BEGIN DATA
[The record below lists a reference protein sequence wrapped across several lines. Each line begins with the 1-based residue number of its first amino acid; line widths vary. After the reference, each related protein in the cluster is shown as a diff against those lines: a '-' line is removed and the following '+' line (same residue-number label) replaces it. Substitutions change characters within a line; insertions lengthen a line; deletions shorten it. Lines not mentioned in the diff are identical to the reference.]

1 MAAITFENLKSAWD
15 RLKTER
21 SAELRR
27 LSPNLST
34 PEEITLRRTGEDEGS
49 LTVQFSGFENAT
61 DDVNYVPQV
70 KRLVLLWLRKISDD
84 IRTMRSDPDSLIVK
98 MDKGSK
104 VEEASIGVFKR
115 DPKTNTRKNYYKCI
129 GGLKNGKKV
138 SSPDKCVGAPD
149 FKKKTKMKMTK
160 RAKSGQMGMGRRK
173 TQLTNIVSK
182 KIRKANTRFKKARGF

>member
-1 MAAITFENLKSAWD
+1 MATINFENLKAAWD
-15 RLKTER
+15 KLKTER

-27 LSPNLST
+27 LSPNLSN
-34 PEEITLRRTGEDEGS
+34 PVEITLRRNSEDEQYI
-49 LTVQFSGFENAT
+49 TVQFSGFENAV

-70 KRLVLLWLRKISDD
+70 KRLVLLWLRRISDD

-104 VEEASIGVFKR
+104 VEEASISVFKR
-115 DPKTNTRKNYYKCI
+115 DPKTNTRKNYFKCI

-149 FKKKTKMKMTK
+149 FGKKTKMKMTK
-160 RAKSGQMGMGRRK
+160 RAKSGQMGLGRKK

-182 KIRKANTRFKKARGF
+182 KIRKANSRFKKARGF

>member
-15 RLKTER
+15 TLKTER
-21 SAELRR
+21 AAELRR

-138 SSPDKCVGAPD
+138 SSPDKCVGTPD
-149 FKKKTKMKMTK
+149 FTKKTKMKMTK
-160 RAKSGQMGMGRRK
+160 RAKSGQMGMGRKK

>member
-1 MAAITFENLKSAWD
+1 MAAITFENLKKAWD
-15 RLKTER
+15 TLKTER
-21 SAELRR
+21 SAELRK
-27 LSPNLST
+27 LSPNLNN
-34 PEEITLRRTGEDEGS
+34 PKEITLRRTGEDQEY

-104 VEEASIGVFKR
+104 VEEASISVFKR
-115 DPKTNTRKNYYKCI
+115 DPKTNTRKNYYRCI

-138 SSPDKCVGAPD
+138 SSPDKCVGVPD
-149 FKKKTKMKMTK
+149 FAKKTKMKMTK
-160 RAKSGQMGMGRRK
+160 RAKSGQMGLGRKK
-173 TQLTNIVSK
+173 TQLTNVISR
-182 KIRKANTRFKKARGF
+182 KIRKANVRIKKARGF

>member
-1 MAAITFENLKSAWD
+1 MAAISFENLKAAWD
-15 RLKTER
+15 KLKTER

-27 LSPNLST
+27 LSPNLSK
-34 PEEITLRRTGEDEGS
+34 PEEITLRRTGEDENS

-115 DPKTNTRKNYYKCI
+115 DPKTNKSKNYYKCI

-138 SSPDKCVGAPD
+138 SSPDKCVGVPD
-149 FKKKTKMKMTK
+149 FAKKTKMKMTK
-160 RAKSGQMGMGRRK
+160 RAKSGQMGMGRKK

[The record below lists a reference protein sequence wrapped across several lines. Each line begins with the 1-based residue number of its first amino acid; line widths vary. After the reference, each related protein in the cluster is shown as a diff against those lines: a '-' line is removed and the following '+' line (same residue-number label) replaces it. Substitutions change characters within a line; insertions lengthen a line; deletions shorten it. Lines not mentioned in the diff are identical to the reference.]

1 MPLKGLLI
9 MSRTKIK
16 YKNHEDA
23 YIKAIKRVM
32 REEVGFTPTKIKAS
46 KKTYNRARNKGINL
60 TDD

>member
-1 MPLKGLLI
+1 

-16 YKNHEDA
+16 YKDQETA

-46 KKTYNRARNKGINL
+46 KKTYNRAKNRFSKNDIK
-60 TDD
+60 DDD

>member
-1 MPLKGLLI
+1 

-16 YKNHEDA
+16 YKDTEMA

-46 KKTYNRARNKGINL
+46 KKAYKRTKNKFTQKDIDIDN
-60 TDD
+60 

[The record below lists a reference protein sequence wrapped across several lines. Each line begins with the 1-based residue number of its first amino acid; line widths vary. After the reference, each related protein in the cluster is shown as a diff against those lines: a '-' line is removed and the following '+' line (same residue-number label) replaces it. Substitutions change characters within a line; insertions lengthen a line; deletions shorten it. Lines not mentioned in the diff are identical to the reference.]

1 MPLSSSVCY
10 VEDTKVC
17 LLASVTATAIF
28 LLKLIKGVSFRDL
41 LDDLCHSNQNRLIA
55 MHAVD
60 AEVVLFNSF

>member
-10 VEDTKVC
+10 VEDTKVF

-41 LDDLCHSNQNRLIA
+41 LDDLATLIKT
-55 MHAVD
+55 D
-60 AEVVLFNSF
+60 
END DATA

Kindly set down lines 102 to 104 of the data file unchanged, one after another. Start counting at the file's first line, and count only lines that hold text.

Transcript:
46 KKTYNRARNKGINL
60 TDD

>member